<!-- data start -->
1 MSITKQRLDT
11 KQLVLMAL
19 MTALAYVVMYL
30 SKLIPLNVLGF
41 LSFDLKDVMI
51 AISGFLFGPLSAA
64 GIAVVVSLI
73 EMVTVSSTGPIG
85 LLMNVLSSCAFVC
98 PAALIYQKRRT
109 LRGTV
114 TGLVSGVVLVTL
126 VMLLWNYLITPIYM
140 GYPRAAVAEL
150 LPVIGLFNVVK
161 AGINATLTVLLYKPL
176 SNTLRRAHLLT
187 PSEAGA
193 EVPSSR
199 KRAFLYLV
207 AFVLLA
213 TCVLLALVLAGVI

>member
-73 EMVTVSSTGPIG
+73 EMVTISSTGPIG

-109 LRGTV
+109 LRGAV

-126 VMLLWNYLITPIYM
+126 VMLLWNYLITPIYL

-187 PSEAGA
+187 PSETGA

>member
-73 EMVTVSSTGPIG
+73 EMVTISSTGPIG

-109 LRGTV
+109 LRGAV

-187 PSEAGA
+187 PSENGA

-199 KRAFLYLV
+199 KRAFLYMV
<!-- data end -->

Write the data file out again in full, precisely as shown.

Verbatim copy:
1 MSITKQRLDT
11 KQLVLMAL
19 MTALAYVVMYL
30 SKLIPLNVLGF
41 LSFDLKDVMI
51 AISGFLFGPLSAA
64 GIAVVVSLI
73 EMVTVSSTGPIG
85 LLMNVLSSCAFVC
98 PAALIYQKRRT
109 LRGTV
114 TGLVSGVVLVTL
126 VMLLWNYLITPIYM
140 GYPRAAVAEL
150 LPVIGLFNVVK
161 AGINATLTVLLYKPL
176 SNTLRRAHLLT
187 PSEAGA
193 EVPSSR
199 KRAFLYLV
207 AFVLLA
213 TCVLLALVLAGVI

>member
-73 EMVTVSSTGPIG
+73 EMVTISSTGPIG

-109 LRGTV
+109 LRGAV

-126 VMLLWNYLITPIYM
+126 VMLLWNYLITPIYL

-187 PSEAGA
+187 PSETGA

>member
-73 EMVTVSSTGPIG
+73 EMVTISSTGPIG

-109 LRGTV
+109 LRGAV

-187 PSEAGA
+187 PSENGA

-199 KRAFLYLV
+199 KRAFLYMV